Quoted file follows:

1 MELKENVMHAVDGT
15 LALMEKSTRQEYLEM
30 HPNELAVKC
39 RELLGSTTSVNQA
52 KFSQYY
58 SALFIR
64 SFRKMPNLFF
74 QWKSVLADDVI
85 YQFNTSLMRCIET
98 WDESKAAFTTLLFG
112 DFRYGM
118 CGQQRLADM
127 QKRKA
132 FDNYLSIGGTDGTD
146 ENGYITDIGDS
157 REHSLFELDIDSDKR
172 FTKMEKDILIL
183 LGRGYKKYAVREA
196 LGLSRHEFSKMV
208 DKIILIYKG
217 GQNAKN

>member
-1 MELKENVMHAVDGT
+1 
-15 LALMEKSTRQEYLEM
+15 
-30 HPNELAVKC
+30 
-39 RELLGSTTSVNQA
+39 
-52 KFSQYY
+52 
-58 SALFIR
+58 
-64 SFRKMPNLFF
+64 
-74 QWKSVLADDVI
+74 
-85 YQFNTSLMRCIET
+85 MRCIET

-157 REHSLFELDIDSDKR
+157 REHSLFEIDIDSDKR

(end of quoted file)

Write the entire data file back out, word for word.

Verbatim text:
1 MELKENVMHAVDGT
15 LALMEKSTRQEYLEM
30 HPNELAVKC
39 RELLGSTTSVNQA
52 KFSQYY
58 SALFIR
64 SFRKMPNLFF
74 QWKSVLADDVI
85 YQFNTSLMRCIET
98 WDESKAAFTTLLFG
112 DFRYGM
118 CGQQRLADM
127 QKRKA
132 FDNYLSIGGTDGTD
146 ENGYITDIGDS
157 REHSLFELDIDSDKR
172 FTKMEKDILIL
183 LGRGYKKYAVREA
196 LGLSRHEFSKMV
208 DKIILIYKG
217 GQNAKN

>member
-1 MELKENVMHAVDGT
+1 
-15 LALMEKSTRQEYLEM
+15 
-30 HPNELAVKC
+30 
-39 RELLGSTTSVNQA
+39 
-52 KFSQYY
+52 
-58 SALFIR
+58 
-64 SFRKMPNLFF
+64 
-74 QWKSVLADDVI
+74 
-85 YQFNTSLMRCIET
+85 MRCIET

-157 REHSLFELDIDSDKR
+157 REHSLFEIDIDSDKR